HAMA Productions’ Heathers played to full houses during its short Fringe World run, and it deserved its success, a well produced and tight show, with some strong performances.
Using the full depth of Studio Underground’s stage, the show was played on an almost bare stage, usually using only rostra and lighting to set each scene. Costuming was “traditional”, reflecting both the source film and the original Broadway production, with colour used very well.
The cast was led by Elaina O’Connor as Veronica, a high-school outcast who becomes an “it girl” when she teams up with the power clique Heathers. Elaina has great vocal power, and delivered a nicely nuanced performance, anchoring the show well. She worked well with Lloyd Hopkins, strong as the dark, brooding and secretly dangerous JD. Veronica’s awkward bestie Martha is beautifully played by Sarah Boniface in a standout performance, with her performance of 'kindergarten boyfriend’ a highlight.
Amy McCann is excellent as Heather Chandler, queen of the queen bees, in a performance that unnerved half the audience. Great teamwork from her offsiders Bella McSporran as Heather McNamara and Sarah Boniface as Heather Duke.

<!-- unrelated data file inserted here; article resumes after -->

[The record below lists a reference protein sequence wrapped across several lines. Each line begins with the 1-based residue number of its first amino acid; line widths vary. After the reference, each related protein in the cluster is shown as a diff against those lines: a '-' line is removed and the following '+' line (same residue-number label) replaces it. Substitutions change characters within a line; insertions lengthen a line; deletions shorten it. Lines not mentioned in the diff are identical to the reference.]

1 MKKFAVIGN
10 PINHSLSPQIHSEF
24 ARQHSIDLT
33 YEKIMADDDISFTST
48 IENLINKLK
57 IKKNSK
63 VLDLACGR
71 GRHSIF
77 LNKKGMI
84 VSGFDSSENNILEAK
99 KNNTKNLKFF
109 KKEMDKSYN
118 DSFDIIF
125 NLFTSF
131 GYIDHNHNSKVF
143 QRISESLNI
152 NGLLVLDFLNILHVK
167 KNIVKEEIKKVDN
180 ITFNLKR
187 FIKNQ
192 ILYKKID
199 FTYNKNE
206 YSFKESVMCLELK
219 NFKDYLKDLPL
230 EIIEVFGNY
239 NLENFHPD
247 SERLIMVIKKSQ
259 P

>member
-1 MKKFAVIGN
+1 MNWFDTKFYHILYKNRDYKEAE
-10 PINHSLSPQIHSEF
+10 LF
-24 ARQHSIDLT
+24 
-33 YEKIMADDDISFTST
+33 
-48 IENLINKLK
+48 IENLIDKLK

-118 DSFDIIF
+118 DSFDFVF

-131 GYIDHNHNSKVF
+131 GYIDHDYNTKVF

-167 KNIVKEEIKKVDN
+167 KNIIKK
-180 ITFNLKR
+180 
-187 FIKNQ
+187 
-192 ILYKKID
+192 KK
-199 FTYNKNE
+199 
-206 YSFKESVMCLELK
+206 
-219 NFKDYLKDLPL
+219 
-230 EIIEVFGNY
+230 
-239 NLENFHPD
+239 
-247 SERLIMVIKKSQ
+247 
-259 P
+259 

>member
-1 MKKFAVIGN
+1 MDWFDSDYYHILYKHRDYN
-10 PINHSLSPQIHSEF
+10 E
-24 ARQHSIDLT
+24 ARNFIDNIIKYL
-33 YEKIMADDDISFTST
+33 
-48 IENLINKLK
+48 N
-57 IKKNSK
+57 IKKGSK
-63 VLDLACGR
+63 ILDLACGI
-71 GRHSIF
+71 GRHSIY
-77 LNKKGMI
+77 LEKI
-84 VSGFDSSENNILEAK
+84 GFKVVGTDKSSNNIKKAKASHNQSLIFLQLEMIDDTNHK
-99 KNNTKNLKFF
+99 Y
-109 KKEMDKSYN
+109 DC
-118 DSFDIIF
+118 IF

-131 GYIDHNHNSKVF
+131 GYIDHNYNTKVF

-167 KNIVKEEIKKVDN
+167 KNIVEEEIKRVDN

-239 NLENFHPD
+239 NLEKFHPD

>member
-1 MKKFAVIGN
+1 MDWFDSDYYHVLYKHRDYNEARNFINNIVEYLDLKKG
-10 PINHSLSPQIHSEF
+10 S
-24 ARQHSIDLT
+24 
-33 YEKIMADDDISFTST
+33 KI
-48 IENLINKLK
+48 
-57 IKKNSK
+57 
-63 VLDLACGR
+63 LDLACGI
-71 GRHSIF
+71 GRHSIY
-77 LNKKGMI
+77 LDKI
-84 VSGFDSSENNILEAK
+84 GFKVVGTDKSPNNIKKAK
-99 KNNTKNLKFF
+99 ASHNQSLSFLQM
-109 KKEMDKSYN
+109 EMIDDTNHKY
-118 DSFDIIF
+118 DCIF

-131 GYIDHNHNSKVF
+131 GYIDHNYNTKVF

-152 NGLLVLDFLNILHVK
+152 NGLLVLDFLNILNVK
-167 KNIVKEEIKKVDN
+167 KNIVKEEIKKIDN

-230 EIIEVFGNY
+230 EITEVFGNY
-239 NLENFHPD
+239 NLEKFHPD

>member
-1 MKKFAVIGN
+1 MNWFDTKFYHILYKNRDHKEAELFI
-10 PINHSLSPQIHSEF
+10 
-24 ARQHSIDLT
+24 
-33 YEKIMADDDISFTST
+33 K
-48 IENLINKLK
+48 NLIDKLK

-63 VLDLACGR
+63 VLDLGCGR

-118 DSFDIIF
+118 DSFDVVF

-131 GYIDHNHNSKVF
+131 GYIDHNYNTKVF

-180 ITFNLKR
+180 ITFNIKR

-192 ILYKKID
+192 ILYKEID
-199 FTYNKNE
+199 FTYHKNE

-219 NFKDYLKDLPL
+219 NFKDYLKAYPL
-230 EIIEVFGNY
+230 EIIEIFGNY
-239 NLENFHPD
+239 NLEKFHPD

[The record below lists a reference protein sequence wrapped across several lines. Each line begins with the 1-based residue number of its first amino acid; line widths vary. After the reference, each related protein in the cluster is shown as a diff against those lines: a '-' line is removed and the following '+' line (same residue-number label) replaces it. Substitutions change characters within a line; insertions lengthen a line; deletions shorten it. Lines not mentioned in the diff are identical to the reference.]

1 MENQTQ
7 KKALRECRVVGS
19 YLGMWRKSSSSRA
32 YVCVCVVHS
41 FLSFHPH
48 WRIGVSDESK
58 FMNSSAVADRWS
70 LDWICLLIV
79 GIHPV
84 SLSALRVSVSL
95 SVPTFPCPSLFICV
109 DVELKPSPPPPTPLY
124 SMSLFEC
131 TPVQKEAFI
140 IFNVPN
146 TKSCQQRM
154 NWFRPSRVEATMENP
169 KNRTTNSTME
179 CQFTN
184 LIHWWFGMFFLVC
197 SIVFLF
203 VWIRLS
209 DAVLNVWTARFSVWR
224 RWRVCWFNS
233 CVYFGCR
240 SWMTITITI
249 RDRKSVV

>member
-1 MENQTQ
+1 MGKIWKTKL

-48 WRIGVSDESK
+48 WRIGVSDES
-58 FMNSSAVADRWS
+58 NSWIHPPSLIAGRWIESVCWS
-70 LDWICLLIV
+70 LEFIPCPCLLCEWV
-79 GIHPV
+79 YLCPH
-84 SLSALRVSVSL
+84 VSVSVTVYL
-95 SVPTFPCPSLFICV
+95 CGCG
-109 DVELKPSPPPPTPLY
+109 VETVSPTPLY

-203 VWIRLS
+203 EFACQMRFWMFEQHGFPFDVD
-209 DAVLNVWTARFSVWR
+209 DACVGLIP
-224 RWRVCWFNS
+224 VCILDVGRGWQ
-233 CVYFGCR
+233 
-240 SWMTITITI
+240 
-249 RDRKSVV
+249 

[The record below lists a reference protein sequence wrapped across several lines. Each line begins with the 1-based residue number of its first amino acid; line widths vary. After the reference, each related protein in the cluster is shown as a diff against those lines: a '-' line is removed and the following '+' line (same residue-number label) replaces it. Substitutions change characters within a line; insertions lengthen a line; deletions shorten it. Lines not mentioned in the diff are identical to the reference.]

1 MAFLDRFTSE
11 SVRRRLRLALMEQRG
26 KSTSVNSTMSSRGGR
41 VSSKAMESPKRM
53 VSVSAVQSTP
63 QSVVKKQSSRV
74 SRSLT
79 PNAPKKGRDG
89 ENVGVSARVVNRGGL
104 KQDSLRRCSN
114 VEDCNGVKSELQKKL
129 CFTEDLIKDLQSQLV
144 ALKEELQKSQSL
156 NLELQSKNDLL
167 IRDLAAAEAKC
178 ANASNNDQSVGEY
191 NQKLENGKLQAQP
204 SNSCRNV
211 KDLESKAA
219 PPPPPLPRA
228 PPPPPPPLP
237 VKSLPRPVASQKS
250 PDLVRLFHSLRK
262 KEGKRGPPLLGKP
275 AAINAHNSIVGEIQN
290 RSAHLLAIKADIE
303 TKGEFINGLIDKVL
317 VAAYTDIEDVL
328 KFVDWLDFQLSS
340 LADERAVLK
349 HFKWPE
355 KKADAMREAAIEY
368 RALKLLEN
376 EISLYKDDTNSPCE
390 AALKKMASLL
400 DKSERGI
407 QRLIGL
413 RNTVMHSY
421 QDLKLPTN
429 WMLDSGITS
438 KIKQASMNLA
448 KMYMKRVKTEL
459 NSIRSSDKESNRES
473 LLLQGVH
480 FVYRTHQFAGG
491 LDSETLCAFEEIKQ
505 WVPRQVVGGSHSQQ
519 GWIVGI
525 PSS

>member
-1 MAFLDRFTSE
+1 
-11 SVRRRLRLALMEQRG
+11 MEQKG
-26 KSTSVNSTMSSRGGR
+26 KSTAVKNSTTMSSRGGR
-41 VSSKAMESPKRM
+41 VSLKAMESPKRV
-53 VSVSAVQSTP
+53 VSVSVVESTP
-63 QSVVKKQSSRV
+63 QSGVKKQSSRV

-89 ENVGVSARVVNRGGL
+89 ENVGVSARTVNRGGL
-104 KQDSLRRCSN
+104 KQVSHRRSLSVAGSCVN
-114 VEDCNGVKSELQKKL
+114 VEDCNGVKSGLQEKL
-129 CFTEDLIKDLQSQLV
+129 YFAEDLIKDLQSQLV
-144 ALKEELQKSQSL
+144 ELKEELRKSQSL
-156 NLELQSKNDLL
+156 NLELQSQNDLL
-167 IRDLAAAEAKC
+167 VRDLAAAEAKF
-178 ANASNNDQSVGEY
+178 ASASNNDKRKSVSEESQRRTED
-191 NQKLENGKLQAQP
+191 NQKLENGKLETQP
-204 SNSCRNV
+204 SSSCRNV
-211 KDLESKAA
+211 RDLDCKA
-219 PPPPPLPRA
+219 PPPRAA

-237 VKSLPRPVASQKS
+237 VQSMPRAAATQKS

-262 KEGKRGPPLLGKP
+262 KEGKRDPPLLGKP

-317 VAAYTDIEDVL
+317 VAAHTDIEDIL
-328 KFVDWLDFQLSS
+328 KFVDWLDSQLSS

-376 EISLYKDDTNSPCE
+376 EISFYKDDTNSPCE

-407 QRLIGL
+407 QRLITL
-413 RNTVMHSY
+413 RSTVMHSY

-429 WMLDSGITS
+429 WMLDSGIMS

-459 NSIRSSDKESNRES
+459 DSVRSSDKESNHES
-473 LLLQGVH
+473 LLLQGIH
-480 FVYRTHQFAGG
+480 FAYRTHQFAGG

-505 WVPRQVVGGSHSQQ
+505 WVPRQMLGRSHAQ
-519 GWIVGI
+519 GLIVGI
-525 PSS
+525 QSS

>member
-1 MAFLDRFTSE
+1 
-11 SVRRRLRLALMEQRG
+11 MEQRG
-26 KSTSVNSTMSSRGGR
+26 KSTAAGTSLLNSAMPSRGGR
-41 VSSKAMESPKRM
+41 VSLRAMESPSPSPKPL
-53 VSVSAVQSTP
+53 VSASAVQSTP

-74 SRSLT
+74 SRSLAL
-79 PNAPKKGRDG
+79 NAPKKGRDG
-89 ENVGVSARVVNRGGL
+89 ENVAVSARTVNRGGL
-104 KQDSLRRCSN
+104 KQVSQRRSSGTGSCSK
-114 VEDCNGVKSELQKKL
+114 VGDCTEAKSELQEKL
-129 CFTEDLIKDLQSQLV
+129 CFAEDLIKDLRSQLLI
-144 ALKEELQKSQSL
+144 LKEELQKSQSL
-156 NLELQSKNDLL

Bully Boys Ram and Kurt were very nicely portrayed by Nicholas Cruse and Ethan Churchill - ever so slightly overplayed - which worked well. The actors were clearly relishing their roles as villains, which made the audience enjoy the performances despite the characters’ reprehensible behaviour.
The actors playing the adults have a very busy show, each playing multiple roles. Jesse James’ portrayal of Veronica’s mother was particularly memorable, while Genevieve Newman’s clueless teacher/counsellor Ms Fleming was a delight. Jesse Watts and David Gray’s interpretation of Ram and Kurt’s dads and “My Dead Gay Son” were top notch.
The ensemble provided strong vocal backing, but also blended into the background when appropriate. They played a variety of supporting roles well and also moved the scenery smoothly and efficiently.
This was HAMA Productions at its strongest - a slick performance that allowed its cast to shine.